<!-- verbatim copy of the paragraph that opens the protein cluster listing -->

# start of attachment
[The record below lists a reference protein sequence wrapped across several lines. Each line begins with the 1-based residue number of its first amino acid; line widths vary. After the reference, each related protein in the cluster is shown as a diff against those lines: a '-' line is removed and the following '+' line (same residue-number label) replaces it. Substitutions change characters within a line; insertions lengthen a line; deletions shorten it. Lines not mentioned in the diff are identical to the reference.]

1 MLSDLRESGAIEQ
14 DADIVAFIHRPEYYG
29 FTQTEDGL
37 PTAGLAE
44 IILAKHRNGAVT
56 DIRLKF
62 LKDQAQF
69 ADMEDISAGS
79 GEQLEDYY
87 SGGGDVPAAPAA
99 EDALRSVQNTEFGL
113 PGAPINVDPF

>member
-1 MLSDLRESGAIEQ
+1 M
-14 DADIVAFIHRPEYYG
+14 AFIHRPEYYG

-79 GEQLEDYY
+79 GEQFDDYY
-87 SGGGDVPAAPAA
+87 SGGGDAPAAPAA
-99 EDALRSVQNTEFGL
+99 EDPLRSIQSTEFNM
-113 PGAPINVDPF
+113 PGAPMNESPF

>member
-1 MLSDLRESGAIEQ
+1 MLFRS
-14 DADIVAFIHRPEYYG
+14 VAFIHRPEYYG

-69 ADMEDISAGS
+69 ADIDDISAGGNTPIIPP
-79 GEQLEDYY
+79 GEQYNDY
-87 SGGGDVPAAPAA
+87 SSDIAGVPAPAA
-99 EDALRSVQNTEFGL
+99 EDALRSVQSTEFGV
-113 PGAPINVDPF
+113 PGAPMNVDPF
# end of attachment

[The record below lists a reference protein sequence wrapped across several lines. Each line begins with the 1-based residue number of its first amino acid; line widths vary. After the reference, each related protein in the cluster is shown as a diff against those lines: a '-' line is removed and the following '+' line (same residue-number label) replaces it. Substitutions change characters within a line; insertions lengthen a line; deletions shorten it. Lines not mentioned in the diff are identical to the reference.]